Healthcare Technology Management

The Need

Studies indicate that anywhere between 40-70% of medical equipment in low- and middle-income countries (LMICs) is non-functional. This causes delays in patient care, increases the risk of patient safety, and negatively impacts patient outcomes.

This problem is largely caused by the lack of trained Biomedical Engineer Technicians (BMETs), which results in many negative health outcomes:

  • Hospitals without a BMET have double the amount of broken devices
  • 73% of hospitals in Africa have difficulty locating a BMET

Even in places where highly-trained and skilled BMETs exist, they are often limited in their effectiveness to service and maintain medical equipment because of a lack of formal maintenance processes, weak supply chains, no access to tools, and limited funding for parts and consumables.

The scarcity of trained BMETs is a critical issue throughout LMICs. Empowering and equipping BMETs is an essential component of improving healthcare in these countries. Reducing these barriers will allow BMETs to keep medical equipment in optimal condition.

Our Solution

Focusing on BMET training courses, service contracts with healthcare facilities, and supply chain services, Assist International’s HTM Program strengthens the healthcare technology management profession by improving facility-level outcomes. Our program improves the practical skills and theoretical knowledge of BMETs in low- and middle-income countries, ultimately improving equipment uptime and patient outcomes.


Our Programs

Our approach is designed to address the issue of medical device downtime and its effect on patient outcomes. Our local biomedical technology training programs focus on repairing—rather than replacing—equipment using available resources and educating the first generation of biomedical technicians to support health facilities and assets. The program provides ongoing coaching and mentoring resources to cultivate a professional community of biomedical engineer technicians.

The HTM program includes the following:

  • Leadership Development and Advocacy
  • Market-Based Solutions and Strengthening Commercial Systems
  • Training and Professional Development
  • Sustainability through Locally-led Action Plans
  • Gender Lens to All Program Investment and Implementation

Our HTM programs have demonstrated significant improvement in these key areas:

  • Equipment uptime at health facilities through capacity building
  • Improving workflow processes
  • Providing tools
  • Improving overall service
  • Innovating supply chain solutions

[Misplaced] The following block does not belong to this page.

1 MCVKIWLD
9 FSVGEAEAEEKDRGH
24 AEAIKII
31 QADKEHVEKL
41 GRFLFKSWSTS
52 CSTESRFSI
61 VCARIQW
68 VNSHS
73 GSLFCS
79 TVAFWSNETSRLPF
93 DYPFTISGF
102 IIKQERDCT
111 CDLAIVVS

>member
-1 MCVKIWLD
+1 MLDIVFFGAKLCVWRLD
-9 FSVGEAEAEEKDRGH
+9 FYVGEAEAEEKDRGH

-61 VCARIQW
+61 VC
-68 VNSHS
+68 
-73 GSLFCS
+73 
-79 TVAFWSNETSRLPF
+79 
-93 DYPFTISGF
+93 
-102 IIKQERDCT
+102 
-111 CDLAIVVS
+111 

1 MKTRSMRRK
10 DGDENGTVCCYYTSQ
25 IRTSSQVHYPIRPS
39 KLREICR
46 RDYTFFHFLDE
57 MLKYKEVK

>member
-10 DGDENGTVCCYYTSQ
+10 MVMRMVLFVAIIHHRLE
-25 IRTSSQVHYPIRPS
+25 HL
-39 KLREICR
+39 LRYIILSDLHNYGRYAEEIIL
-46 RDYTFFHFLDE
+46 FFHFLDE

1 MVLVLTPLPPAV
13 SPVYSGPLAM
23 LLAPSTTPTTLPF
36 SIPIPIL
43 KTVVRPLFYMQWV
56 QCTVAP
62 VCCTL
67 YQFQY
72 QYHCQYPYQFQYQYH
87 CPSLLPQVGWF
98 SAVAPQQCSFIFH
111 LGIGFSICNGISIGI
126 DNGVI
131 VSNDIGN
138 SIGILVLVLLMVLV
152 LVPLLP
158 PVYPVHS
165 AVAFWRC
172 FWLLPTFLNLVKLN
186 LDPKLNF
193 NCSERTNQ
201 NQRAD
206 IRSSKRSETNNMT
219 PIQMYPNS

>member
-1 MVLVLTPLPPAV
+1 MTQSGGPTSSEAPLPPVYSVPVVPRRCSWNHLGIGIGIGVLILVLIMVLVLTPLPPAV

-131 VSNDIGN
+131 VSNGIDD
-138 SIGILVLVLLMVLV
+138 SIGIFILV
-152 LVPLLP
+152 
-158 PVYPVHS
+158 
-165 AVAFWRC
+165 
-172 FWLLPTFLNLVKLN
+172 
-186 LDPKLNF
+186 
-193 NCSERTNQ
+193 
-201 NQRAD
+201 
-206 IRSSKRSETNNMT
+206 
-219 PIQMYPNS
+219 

Program Features

Training and Mentorship Program

All BMETs involved in our program receive training in a comprehensive program led by qualified instructors. The program includes 11 modules focusing on the maintenance and repair of surgical equipment. After completing the training, participants receive either direct or remote mentorship from the program lead and program instructor.

Additional Components:

  • In-Country School to design and upgrade BMET curriculum to accreditation standards
  • Establish Centers of Excellence (COE) workshops for on-going hands on regional training for BMETs
  • Mentorship (remote or onsite) for on-going support
  • Train the Trainers Program for in-country long-term sustainability
  • Asset Management System for equipment inventory
  • Monitoring and Evaluation for impact and sustainability
  • Medical Equipment maintenance and repair
  • Provide installation, repair, preventative maintenance and calibration services
  • Supply affordable spare parts and consumables


In 2008, Assist International, in partnership with the GE Foundation, developed the Healthcare Technology Management (HTM) Program. Our program improves the practical skills and theoretical knowledge of BMETs in low- and middle-income countries, ultimately improving equipment uptime and patient outcomes.

BMET training programs have been introduced in Honduras, Rwanda, Ghana, Cambodia, and Nigeria. In Honduras, Cambodia, and Rwanda, the BMET training program has transitioned to local learning institutions that will ensure a growing stream of qualified BMETs to address medical equipment needs.

The success of the BMET training programs in these countries is well documented. In Rwanda, biomedical engineering training programs, delivered by trained technicians, have helped to disseminate technical knowledge of basic medical equipment management, troubleshooting and repairs at the local-hospital level. As a result, improvements in problem resolution (+25%) and equipment downtime (-35%) were observed across 32 district-level hospitals.

To date, our HTM program has trained 500 BMETs in seven countries (Cambodia, Ethiopia, Ghana, Honduras, Nigeria, Rwanda, Tanzania).

  • 7 countries served
  • 140 Centers of Excellence established
  • Over 90 sites affected
  • 500 BMETs trained



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